Fork + Relay

In this article I will carry out a study of the Chinese relay for reliability (number of switches).
Figure 1 - Relay

1. Switch the relay at idle

Will be necessary for the circuit:

  • Fork;
  • Breadboard;
  • Relay;
  • Set of wires.
Figure 2 - Photograph of layout 1
Figure 3 - Circuit for test without load
Note - As a source of +5 V I used the power supply and DC/DC converter, with a possibility of the output voltage adjustment. Any other source of +5 V is also acceptable.

Assembled a circuit to test the relay at idle.
All commands are sent in the browser address bar.
To check the link, I enter the command
http://192.168.0.205/control?DI0
Fork gives 0. I enter the command
http://192.168.0.205/control?DO0=1
to set the DO0 output high (high mode). The relay switches. And again I request the DI0 status
http://192.168.0.205/control?DI0
This time the fork gives 1. Everything is connected correctly.

In order to automate the relay switching process, I wrote a script in javascript that will switch relays in automatic mode and check the result. If a switch occurs, the script will increment the counter. Otherwise, we would see an error message and process would stop. Also, the script will constantly display the counter value. LINK.
Figure 4 - Script algorithm
Figure 5 - Screenshot of the script
Set the number of switches to 100 at 2 Hz.

Started the process. For the test, I simulate the sticking of the relay by disconnecting one wire from Fork. I see that the process has stopped at the point of 7th iteration. I can also see an error message.
Figure 6 - Screenshot of the error
Started the process and waited for it to complete. A success message is displayed.
Figure 7 - Screenshot of successful completion
Now I will set up 100,000 switches and then start the process.
We'll have to wait about 14 hours.

In 14 hours I will see a "success" notification. The relay has completed 100,000 switches.
Figure 8 - Screenshot of successful completion
2. Relay switching at 8 A load
I will proceed to step 2 and assemble the current load circuit.

In this case, we will also be needing:
- Power supply unit 12В/10А;
- Load resistor 1.5 Ohm 100 W;
- Wire set with section 0.75 mm2;
- Two resistors rated 6.8 kOhm and 4 kOhm.

Note - as a load I used 3 resistors rated 4.7 ohms, connected in parallel. Equivalent resistance is 1.56 ohms, which corresponds to a current of 7.65 A.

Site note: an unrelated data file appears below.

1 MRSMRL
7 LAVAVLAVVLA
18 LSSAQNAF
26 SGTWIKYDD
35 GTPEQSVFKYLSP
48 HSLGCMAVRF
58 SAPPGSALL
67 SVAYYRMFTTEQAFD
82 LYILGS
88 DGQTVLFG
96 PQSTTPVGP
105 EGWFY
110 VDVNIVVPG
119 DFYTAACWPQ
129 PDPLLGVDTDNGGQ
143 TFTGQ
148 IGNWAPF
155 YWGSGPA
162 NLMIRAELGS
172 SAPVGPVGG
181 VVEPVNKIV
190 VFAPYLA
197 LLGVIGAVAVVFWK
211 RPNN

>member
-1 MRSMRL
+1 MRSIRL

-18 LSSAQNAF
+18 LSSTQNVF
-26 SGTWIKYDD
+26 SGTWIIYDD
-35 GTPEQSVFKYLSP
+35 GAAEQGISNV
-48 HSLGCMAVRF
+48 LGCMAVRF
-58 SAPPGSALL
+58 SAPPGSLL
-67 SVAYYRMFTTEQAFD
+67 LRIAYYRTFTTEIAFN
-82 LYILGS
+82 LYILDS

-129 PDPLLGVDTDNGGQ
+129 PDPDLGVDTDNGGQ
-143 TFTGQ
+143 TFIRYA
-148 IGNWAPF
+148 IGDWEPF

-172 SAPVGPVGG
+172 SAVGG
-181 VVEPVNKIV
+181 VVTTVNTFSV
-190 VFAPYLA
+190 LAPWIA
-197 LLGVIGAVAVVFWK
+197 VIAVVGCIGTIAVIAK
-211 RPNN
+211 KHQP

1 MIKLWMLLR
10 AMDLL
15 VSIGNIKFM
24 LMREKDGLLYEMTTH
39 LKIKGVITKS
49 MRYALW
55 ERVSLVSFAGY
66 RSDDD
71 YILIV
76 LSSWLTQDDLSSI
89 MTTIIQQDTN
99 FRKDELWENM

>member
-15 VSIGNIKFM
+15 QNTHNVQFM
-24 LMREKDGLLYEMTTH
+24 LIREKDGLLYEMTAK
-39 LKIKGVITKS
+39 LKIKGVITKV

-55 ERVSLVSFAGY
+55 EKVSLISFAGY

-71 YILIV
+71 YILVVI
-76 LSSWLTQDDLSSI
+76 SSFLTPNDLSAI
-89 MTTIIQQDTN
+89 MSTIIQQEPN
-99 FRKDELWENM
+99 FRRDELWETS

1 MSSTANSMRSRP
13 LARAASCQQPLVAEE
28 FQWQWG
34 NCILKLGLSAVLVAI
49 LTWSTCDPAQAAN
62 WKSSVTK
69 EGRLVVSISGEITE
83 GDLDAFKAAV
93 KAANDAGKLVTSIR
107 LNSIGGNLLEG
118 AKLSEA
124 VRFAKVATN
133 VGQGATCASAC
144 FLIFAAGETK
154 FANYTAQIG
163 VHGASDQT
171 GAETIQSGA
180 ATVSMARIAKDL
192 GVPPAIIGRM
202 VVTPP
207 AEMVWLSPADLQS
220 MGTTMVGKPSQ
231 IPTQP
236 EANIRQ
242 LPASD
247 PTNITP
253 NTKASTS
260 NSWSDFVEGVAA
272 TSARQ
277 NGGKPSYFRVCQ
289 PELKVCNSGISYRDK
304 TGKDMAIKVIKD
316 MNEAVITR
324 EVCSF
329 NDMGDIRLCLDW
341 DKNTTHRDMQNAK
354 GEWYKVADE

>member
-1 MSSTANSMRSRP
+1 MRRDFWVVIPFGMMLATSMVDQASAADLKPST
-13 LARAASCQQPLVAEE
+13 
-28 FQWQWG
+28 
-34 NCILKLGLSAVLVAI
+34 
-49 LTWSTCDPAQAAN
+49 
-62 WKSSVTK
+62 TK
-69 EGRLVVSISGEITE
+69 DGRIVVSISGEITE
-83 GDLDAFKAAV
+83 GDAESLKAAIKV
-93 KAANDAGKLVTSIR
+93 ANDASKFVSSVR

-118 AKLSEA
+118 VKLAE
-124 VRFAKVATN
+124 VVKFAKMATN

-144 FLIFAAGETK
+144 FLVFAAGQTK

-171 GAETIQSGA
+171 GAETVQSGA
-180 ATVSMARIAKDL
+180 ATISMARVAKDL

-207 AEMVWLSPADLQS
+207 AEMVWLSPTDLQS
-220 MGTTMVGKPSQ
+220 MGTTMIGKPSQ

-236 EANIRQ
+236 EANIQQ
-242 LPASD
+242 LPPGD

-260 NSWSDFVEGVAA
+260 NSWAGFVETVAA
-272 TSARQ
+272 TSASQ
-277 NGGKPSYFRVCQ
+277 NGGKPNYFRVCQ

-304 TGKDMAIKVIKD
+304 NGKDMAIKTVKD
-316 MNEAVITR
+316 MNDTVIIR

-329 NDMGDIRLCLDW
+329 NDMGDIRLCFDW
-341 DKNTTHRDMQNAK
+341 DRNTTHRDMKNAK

Figure 9 - Photograph of layout 2
Figure 10 - Circuit for test at a load of 8A
To verify, I enter the command
http://192.168.0.205/control?DI0
the fork gives 0. I issue the command
http://192.168.0.205/control?DO0=1
to set the DO0 output high (put it in the high mode). The relay switches. And then again, I request the DI0 status
http://192.168.0.205/control?DI0
Fork gives 1. The diagram is collected correctly.
I run a script.
The relay again has completed 100,000 switches at a load current of 8 Amperes.
3. Relay switching at 8 A load with capacitive component
I proceed to stage 3. In addition to the 8А load in parallel, I connected an electrolytic capacitor at 50 V and 330 μF, to simulate the start-up current of some tool. I also increased relay switching frequency to 4 Hz.

Here is the circuit.
Figure 11 - Circuit for test at 8A load with simulation of starting current
The relay switches in a correct way. Has completed 60,000 switches. Set the switching frequency to 10 Hz. The relay has completed another 40,000 switches. In total, the relay has already completed 300,000 switches. Of these, 200,000 are loaded with 8 amperes.
4. Relay switching at 220В load, 2 kW.
Due to the fact that the relay remain its operational functionality under all the above circumstances/mentioned effects, I decided to put it on the load of 2 kW. In general, the diagram remained the same, but as a load I connected a kettle (with a capacity of about 2 kW). The problem now is how to detect the switching moment in this case? Luckily, the current transformer was right by me. As a result, the scheme turned out to be like this.
Figure 12 - current transformer sensor ZMCT103C
Figure 13 - Photograph of layout 3
Figure 14 - Circuit for test at a load of 2 kW
It was necessary to replace Fork's digital input with analog input to detect the state of the relay.

To verify, I enter the command
http://192.168.0.205/control?DO0=1
to complete the relay. Requesting AI1 by entering the command
http://192.168.0.205/control?AI1
Fork gives 0.103. At active load we have about 100 mV.

I'm re-writing the script. LINK
Figure 15 - Script algorithm for the Fork's analog input
I'm setting the switching frequency at 2 Hz. Running execution script. At 431 switches, the kettle boils.
5. Conclusion
Overall, the relay completed more than 300,000 switches at various loads, while maintaining serviceability/operation functionality. Fork made it possible to send relay switching signals and detect the result of their execution both at digital feedback signal and at analogue signal. Also, the program was implemented by standard Windows tools without any additional software.
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